Brian (48m 34s):


Latt (48m 35s):

And we take another week off and then we do that again and we are not seeing results and then we get demotivated. I would rather do three times a week.

Brian (48m 45s):


Latt (48m 46s):

You know, get consistent, go up to five and then go up longer time shorter rests and all of that. Well,

Brian (48m 54s):

And, and I think it's a good point. I mean, consistency is so key. I mean, that's something that I've been blessed to be doing for 20 years and it, there's, there's not like a magic pill and it's not gonna happen all at once. And if you try to do it all at once, like you said, then you're sort of getting away from the recovery and the recovery is just as important as the actual working out itself or whatever you're implementing into your life. And yeah, so I agree. I I always talk about doing one thing at a time and, and once you build that habit, then maybe you can stack on one more thing, but that, you know, consistency, there's nothing that that'll outdo that.

Latt (49m 28s):

Yeah. And like you said, there is no one miracle pill, there is no one secret advice that everyone is holding back and, and you know, you just need to find that secret and everything will go hunky dory. It doesn't work like that. You need to work on your foundation and there is no a, there's no cookie cutter that you can just fit into a mold. Like you need to work on what works for you the best and works what works for your schedule and your timetable and your lifestyle with your families and you know, all of that. You need to fit it in for yourself and then from there say, okay, this fits very well and then I can do it consistently.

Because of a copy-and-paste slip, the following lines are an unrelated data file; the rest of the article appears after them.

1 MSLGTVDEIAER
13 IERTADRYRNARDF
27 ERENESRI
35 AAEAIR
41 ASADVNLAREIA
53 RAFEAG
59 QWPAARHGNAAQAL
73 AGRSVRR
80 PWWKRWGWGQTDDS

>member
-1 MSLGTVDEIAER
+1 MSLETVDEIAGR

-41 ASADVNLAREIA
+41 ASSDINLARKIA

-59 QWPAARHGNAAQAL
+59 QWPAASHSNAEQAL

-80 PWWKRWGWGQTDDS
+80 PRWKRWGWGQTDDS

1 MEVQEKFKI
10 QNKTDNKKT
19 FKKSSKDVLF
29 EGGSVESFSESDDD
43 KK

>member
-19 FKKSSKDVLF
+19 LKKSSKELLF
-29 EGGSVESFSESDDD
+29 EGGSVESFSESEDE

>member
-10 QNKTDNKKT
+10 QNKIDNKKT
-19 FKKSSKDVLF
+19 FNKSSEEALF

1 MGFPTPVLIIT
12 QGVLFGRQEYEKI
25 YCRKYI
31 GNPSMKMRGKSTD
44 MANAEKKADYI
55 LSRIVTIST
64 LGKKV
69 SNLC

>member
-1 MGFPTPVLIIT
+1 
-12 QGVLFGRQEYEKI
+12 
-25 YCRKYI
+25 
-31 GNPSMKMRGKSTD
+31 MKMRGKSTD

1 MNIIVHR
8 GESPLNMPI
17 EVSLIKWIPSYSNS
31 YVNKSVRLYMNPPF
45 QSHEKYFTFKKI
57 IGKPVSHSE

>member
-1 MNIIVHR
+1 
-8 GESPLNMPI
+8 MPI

Latt (50m 8s):

And then you'll see results without even like trying.

Brian (50m 11s):

Yeah. Well, LA this was great. I look forward to seeing you in a, a few months and hopefully by then maybe you'll be like, Brian, hey, you know what I've been doing morning walks, you changed my life.

Latt (50m 21s):

Right. That'll be, that'll be a good follow up, wouldn't it? Yeah.

Brian (50m 25s):

Hey, I'm gonna hold you accountable, so, so when we talk there you go in April.

Latt (50m 29s):

There you go. Yeah. Looking forward to it. Thank you so much for having me.

Brian (50m 33s):

Yeah, thanks for coming on. Thanks for listening to the Get Lean EAN podcast. I understand there are millions of other podcasts out there and you've chosen to listen to mine and I appreciate that. Check out the show notes@briangrin.com for everything that was mentioned in this episode. Feel free to subscribe to the podcast and share it with a friend or family member that's looking to get their body back to what it once was. Thanks again and have a great day.

Dr. Latt Mansor

Dr. Latt Mansor holds a PhD in Physiology, Anatomy and Genetics from the University of Oxford. He also holds an MA (Columbia University) and BS (University of Nottingham) in Biotechnology. Latt brings over a decade of experience spanning academic research, health technology, and pharmaceuticals. As H.V.M.N.’s Research Lead, he oversees the scientific development and clinical applications for all H.V.M.N. products.


wanna talk to brian?

Schedule a free 15 min consultation